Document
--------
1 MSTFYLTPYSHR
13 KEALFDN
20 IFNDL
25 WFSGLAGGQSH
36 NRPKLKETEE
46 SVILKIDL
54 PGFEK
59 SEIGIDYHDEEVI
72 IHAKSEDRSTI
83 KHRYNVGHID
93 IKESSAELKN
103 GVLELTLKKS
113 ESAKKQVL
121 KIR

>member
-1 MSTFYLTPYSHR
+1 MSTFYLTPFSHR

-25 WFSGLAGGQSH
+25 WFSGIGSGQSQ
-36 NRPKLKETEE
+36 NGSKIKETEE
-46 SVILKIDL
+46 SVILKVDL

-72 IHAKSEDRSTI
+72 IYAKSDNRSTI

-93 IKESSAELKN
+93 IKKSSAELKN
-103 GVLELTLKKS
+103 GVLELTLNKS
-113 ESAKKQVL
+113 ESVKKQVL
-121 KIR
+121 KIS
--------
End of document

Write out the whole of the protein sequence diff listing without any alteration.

1 MSTFYLTPYSHR
13 KEALFDN
20 IFNDL
25 WFSGLAGGQSH
36 NRPKLKETEE
46 SVILKIDL
54 PGFEK
59 SEIGIDYHDEEVI
72 IHAKSEDRSTI
83 KHRYNVGHID
93 IKESSAELKN
103 GVLELTLKKS
113 ESAKKQVL
121 KIR

>member
-1 MSTFYLTPYSHR
+1 MSTFYLTPFSHR

-25 WFSGLAGGQSH
+25 WFSGIGSGQSQ
-36 NRPKLKETEE
+36 NGSKIKETEE
-46 SVILKIDL
+46 SVILKVDL

-72 IHAKSEDRSTI
+72 IYAKSDNRSTI

-93 IKESSAELKN
+93 IKKSSAELKN
-103 GVLELTLKKS
+103 GVLELTLNKS
-113 ESAKKQVL
+113 ESVKKQVL
-121 KIR
+121 KIS